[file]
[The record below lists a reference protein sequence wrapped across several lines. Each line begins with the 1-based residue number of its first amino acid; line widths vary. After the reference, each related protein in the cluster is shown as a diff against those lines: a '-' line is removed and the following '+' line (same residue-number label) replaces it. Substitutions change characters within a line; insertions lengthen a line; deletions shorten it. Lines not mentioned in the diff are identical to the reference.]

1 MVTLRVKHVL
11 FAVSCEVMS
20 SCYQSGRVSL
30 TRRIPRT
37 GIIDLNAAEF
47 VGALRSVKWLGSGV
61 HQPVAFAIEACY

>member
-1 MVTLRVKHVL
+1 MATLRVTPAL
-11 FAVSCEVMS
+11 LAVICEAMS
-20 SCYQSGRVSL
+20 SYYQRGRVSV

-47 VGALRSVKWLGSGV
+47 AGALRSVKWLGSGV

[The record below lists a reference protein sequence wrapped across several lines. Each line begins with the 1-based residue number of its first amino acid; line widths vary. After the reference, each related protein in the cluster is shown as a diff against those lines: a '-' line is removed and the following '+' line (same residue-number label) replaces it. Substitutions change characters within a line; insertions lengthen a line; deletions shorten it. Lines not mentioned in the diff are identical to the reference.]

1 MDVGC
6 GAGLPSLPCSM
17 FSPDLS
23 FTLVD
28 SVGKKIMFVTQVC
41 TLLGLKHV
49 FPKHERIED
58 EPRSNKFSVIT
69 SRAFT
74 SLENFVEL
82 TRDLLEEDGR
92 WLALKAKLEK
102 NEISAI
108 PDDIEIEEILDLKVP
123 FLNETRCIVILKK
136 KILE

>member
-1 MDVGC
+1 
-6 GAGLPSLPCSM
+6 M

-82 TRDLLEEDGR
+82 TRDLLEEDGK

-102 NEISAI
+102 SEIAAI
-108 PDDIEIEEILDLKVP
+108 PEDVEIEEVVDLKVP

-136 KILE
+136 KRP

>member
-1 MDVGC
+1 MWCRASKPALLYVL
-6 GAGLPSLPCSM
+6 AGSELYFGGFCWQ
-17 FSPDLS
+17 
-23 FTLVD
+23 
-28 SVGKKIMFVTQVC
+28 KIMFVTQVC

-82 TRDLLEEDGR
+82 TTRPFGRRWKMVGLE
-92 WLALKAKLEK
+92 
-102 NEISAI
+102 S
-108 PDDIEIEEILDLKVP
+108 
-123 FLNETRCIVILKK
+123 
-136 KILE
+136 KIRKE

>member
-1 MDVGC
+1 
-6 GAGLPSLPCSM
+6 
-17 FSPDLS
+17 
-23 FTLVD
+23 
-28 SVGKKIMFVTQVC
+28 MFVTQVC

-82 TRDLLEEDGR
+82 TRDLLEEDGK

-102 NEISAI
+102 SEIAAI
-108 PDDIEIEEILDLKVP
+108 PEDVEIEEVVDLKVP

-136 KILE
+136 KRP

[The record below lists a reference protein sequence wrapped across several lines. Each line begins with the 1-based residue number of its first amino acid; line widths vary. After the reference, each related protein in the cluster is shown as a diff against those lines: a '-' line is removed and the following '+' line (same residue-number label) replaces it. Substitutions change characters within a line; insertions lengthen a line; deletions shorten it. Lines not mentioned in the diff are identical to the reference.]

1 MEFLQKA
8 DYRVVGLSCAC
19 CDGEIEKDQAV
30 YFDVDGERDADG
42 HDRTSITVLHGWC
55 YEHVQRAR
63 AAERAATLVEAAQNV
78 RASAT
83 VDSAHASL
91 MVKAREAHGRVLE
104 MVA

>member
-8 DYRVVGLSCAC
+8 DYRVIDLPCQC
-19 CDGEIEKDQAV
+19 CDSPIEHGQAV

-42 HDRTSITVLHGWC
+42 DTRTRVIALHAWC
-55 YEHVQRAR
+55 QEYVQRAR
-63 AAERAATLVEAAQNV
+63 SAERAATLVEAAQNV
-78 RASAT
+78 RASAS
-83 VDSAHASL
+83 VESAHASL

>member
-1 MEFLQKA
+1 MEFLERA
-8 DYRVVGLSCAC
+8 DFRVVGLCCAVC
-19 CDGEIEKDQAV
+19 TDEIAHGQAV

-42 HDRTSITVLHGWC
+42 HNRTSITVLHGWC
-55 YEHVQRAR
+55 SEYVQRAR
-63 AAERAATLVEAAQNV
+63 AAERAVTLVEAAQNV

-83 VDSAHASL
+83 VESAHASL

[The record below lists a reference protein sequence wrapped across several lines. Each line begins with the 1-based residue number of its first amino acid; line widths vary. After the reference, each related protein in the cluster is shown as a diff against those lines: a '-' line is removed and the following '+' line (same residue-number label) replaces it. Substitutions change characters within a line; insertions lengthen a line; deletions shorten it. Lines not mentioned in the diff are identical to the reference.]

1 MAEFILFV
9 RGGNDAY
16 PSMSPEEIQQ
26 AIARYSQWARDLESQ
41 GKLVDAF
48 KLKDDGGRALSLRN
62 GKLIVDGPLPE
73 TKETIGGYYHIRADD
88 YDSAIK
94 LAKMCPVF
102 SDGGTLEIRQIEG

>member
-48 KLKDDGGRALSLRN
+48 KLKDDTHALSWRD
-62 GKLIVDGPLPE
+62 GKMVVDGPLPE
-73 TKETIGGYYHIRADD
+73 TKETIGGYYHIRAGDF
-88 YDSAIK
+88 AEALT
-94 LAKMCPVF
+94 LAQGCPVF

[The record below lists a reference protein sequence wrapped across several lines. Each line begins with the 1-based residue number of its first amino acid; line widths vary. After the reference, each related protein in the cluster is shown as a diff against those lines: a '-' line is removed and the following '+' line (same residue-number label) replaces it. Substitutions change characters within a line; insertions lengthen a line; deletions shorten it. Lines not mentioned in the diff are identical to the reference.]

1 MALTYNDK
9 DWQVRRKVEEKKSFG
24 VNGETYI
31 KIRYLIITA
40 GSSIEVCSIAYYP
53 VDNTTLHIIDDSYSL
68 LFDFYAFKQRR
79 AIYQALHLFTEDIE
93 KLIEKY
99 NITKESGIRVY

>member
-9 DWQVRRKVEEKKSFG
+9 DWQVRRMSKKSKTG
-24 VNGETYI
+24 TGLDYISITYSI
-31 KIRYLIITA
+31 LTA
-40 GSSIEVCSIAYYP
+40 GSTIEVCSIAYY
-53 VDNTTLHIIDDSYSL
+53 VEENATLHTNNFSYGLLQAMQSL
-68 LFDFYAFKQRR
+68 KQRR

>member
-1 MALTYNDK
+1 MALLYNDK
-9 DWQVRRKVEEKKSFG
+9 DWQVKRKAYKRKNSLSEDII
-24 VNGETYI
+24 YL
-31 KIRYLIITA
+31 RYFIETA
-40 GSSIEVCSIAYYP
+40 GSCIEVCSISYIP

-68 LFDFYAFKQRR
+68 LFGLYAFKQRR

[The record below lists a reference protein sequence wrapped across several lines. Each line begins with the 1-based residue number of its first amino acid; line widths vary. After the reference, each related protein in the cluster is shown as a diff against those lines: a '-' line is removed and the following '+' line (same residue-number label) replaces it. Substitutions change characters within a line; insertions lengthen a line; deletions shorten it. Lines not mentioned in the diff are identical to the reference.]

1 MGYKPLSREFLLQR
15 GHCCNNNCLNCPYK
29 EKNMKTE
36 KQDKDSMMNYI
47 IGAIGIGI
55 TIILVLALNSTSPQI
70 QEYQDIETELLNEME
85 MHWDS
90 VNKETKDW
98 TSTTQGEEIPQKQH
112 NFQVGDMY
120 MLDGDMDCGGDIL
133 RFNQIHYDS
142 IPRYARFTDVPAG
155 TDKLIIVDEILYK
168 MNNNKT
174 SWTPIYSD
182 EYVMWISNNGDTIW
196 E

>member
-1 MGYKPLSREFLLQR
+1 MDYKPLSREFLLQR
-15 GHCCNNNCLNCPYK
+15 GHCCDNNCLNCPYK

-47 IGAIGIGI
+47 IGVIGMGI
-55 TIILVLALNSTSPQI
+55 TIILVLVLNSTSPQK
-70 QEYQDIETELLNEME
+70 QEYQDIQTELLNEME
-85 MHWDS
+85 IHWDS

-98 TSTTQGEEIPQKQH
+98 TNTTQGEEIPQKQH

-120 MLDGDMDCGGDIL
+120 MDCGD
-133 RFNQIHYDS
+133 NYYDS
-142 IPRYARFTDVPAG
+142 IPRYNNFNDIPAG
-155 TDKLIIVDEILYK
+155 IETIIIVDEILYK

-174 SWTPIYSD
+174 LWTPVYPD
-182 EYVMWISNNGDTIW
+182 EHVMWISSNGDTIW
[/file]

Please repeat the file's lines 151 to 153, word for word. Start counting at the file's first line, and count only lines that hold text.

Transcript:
-88 YDSAIK
+88 AEALT
-94 LAKMCPVF